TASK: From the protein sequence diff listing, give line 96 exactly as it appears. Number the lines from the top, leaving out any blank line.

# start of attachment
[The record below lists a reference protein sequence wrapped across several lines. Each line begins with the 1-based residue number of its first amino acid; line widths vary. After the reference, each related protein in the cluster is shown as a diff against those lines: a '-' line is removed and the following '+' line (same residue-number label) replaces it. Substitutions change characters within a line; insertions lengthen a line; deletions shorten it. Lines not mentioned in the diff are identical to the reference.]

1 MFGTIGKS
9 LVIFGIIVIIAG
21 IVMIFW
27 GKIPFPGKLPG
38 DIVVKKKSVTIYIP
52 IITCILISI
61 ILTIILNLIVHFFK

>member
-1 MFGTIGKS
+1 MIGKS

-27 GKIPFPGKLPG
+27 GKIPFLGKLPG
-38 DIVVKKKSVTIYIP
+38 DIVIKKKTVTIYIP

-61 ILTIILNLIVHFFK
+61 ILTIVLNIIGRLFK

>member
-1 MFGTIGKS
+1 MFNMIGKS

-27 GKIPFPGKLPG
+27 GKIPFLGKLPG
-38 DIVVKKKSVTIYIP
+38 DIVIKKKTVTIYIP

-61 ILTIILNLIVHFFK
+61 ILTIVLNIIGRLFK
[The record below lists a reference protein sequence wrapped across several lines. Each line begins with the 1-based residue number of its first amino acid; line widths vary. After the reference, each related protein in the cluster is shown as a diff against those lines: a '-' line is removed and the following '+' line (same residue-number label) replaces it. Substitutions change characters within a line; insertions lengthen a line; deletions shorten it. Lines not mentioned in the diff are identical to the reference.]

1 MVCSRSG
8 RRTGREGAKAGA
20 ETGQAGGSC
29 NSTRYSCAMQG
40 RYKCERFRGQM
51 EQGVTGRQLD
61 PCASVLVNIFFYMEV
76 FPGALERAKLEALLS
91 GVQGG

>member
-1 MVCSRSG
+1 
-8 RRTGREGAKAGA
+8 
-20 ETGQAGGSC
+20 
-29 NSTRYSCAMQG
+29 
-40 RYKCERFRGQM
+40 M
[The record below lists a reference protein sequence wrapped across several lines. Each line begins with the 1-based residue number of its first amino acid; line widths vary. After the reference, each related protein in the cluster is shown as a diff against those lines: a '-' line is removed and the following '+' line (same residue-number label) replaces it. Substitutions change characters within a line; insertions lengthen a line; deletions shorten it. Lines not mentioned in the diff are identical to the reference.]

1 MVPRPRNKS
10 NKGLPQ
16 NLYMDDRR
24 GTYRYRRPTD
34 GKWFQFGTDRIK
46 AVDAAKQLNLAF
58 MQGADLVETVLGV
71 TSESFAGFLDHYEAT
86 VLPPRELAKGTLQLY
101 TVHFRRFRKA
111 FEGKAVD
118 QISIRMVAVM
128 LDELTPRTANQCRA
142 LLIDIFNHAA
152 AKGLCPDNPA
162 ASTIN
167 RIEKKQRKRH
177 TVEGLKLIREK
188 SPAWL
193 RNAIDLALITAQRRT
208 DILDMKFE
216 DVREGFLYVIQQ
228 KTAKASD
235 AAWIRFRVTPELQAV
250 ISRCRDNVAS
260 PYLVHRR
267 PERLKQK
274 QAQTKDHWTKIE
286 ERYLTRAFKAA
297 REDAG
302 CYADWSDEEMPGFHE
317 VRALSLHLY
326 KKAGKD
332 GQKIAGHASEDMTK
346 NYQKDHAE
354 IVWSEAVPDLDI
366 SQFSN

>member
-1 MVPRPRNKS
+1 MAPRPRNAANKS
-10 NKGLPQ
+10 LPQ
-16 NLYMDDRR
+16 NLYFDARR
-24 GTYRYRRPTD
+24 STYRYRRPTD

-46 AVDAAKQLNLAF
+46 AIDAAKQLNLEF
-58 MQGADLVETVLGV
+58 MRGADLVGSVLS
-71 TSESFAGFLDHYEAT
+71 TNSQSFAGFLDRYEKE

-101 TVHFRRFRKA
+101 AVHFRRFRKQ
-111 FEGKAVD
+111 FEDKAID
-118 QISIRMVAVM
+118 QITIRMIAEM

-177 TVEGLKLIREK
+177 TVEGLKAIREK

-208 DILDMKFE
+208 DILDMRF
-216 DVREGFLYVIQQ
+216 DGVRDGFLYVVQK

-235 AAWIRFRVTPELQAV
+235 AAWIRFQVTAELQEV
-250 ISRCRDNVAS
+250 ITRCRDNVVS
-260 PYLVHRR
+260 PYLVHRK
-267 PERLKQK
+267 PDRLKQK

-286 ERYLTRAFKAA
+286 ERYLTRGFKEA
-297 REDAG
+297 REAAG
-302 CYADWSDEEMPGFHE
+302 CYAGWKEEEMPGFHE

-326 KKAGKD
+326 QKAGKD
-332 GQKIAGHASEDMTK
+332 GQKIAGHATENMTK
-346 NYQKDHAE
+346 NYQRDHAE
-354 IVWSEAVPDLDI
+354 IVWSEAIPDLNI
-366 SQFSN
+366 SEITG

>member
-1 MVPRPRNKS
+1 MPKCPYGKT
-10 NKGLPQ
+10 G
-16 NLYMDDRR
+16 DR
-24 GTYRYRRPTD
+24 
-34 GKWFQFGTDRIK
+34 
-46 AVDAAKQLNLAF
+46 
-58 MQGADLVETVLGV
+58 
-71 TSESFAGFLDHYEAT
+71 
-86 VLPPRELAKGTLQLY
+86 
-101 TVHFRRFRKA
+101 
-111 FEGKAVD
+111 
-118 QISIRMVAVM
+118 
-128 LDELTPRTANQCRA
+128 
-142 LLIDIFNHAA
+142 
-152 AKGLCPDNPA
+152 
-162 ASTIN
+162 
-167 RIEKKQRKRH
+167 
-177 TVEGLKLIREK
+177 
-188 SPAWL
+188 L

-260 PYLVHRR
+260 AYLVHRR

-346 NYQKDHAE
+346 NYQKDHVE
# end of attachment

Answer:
+46 AIDAAKQLNLEF